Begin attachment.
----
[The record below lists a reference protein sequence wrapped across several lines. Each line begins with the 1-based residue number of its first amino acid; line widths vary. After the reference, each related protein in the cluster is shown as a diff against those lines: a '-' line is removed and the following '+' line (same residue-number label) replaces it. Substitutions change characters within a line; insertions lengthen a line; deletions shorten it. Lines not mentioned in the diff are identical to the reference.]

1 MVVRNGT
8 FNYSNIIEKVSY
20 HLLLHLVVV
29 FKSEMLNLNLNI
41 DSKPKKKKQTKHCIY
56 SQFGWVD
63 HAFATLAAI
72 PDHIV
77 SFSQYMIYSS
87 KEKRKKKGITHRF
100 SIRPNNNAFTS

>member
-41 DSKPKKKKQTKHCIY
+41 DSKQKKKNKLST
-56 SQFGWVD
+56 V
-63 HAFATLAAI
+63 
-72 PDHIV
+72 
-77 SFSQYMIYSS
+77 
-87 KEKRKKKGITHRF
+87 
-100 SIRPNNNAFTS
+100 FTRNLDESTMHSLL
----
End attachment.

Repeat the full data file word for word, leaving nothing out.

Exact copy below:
[The record below lists a reference protein sequence wrapped across several lines. Each line begins with the 1-based residue number of its first amino acid; line widths vary. After the reference, each related protein in the cluster is shown as a diff against those lines: a '-' line is removed and the following '+' line (same residue-number label) replaces it. Substitutions change characters within a line; insertions lengthen a line; deletions shorten it. Lines not mentioned in the diff are identical to the reference.]

1 MVVRNGT
8 FNYSNIIEKVSY
20 HLLLHLVVV
29 FKSEMLNLNLNI
41 DSKPKKKKQTKHCIY
56 SQFGWVD
63 HAFATLAAI
72 PDHIV
77 SFSQYMIYSS
87 KEKRKKKGITHRF
100 SIRPNNNAFTS

>member
-41 DSKPKKKKQTKHCIY
+41 DSKQKKKNKLST
-56 SQFGWVD
+56 V
-63 HAFATLAAI
+63 
-72 PDHIV
+72 
-77 SFSQYMIYSS
+77 
-87 KEKRKKKGITHRF
+87 
-100 SIRPNNNAFTS
+100 FTRNLDESTMHSLL